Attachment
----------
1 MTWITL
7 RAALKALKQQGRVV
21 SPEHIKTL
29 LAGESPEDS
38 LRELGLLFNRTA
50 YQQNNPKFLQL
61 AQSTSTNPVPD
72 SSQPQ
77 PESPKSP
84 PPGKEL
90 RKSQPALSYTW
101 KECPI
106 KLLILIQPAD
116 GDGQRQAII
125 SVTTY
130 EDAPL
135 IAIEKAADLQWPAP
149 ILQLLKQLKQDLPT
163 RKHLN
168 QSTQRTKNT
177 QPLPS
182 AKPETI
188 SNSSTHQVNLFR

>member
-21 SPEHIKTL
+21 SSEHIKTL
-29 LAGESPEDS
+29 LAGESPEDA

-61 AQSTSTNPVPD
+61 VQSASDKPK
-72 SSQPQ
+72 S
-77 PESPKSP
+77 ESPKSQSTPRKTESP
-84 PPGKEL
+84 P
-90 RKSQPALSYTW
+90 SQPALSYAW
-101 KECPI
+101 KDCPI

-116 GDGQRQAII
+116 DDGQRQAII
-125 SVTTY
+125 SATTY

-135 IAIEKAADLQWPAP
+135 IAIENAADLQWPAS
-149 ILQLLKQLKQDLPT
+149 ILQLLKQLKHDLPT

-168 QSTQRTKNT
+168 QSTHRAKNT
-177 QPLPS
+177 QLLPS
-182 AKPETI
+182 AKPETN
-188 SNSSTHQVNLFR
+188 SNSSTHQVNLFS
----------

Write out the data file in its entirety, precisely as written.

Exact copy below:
1 MTWITL
7 RAALKALKQQGRVV
21 SPEHIKTL
29 LAGESPEDS
38 LRELGLLFNRTA
50 YQQNNPKFLQL
61 AQSTSTNPVPD
72 SSQPQ
77 PESPKSP
84 PPGKEL
90 RKSQPALSYTW
101 KECPI
106 KLLILIQPAD
116 GDGQRQAII
125 SVTTY
130 EDAPL
135 IAIEKAADLQWPAP
149 ILQLLKQLKQDLPT
163 RKHLN
168 QSTQRTKNT
177 QPLPS
182 AKPETI
188 SNSSTHQVNLFR

>member
-21 SPEHIKTL
+21 SSEHIKTL
-29 LAGESPEDS
+29 LAGESPEDA

-61 AQSTSTNPVPD
+61 VQSASDKPK
-72 SSQPQ
+72 S
-77 PESPKSP
+77 ESPKSQSTPRKTESP
-84 PPGKEL
+84 P
-90 RKSQPALSYTW
+90 SQPALSYAW
-101 KECPI
+101 KDCPI

-116 GDGQRQAII
+116 DDGQRQAII
-125 SVTTY
+125 SATTY

-135 IAIEKAADLQWPAP
+135 IAIENAADLQWPAS
-149 ILQLLKQLKQDLPT
+149 ILQLLKQLKHDLPT

-168 QSTQRTKNT
+168 QSTHRAKNT
-177 QPLPS
+177 QLLPS
-182 AKPETI
+182 AKPETN
-188 SNSSTHQVNLFR
+188 SNSSTHQVNLFS